sorry for the long email...it’s just a very cool thing that maybe you want to play with for a couple months with your kids.... i think they even have a free two month trial period...no obligation. cancel any time. but i really love it. of COURSE, i still buy things for kellan but when he wants something just because he wants it, it is interesting to see just how much he truly wants it and whether he will spend HIS money getting it...

and heck...not picking up clothes in front of the shower alone is worth it!!!!!

haha. talk to you soon.


Sandra, you tell the FamZoo story better than I ever could!

Thank you for being such a fabulous FamZoo ambassador, and, more importantly, thank you for using FamZoo with your family.

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8 Bad Parent Money Messages, 48% Pay for Grades, Be a Frugality Mentor: Family Finance Picks #53

48% of Parents Pay Their Kids for Good GradesBeen a while (a year in fact!) since the last installment, but it’s baaaack!

My top three family finance picks of the week from around the web are:

8 Bad Things You’re Teaching Your Kids About Money

Are you inadvertently sending any of these 8 money messages to your child? It’s interesting to consider how you’re handling each. Sometimes it’s just a matter of taking a few moments to explain or show what’s going on to your youngster.

Average Allowance $65 A Month

A recent AICPA survey of parents with kids in school shows 48% of them pay their kids for good grades. Are you surprised by the size of that percentage? Check out the other highlights from the survey here here.

30 Signs That You Were Raised by Frugal Parents

Are you a frugality mentor to your kids? Anyone else remember Green Stamps? (See number 17 on the list.) Loved those! I always remember my Dad comparing price per ounce in the market. You?

We’re constantly scouring the Internet looking for articles related to family finances and teaching kids good personal finance habits. You can visit our ever growing list of family finance bookmarks here. We’re up to 2,807 now!

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Ask Doctor G: How Do We Teach Our Children to Make the World a Better Place?

At FamZoo, we’re fond of saying that philanthropy is our (not so) “secret ulterior motive.” Are you looking for effective ways to get your youngsters into the giving habit? Whether it’s giving stuff, money, or time, our guest blogger, Deborah Gilboah, MD — aka Doctor G — has a generous supply of advice for you and your budding philanthropist.

GivingHabits


Do you ever look at your beautiful child, and think “We are so lucky. How can I teach you to really appreciate that and to help others?” Young children are generous by nature (unless it’s their toy or snack of course), and bring smiles to others with little effort. You can harness that energy and openness and teach your child through action how to find opportunities to improve the world. Older children see the flaws in our society. You can harness that clarity and motivate tweens and teens to change the world!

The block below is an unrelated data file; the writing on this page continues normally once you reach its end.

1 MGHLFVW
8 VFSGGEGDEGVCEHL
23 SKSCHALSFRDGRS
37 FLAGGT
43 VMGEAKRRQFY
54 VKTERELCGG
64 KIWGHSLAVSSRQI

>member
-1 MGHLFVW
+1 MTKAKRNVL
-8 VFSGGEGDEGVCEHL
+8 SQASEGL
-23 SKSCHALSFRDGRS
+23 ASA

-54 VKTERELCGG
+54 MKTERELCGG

Even before children can articulate ideas like responsibility or compassion, you can help them discover that helping others feels good. Once kids internalize that experience, they will look for more chances to help others. As children get older, they see so many inconsistencies in the world and want to make big changes. Learning that they can effect change builds self-esteem and raises a generation of kids who will look for ways to fix problems. As you work to teach children that they can manage their own money, this builds their confidence in contributing to goodness in the world!

Giving Stuff

Give StuffOur kids often have a surplus of stuff. As they outgrow clothes, transition away from a sport or hobby, or develop beyond certain toys and games, we seek to recycle or donate those items. Involving children and teens in this process teaches great lessons.

  1. Encourage your children to go through their cast offs, deciding what is too stained or worn to give away and what could be appreciated by someone else.
  2. Bring kids to the donation site so they can understand more about the cycle of goods in our world. Also, introducing them to second-hand stores is a great financial lesson!
  3. You might consider giving them a “tax break” for donating, or at least explaining the tax breaks adults get.

Giving Money

Donate MoneyDo your children set aside some of their income (allowance or babysitting money, etc) for donation? If this is a part of your family’s ethic, here are some ways and reasons to encourage them:

  1. Offer a 1:1 match. Like a benevolent employer, can you match whatever they donate to a non-profit? If your child wants to bring canned goods for the food drive, will you buy an equal number of cans to what they purchase to double their donation? If you child raises money for the American Heart Association, will you meet their contributions? What a great way to help them do good and prove your values!
  2. Honor their passion by helping them research organizations. If you child loves animals, teach them how to look critically at the groups helping animals. How much of their donation will go to care, and how much will be funneled back into administrative costs?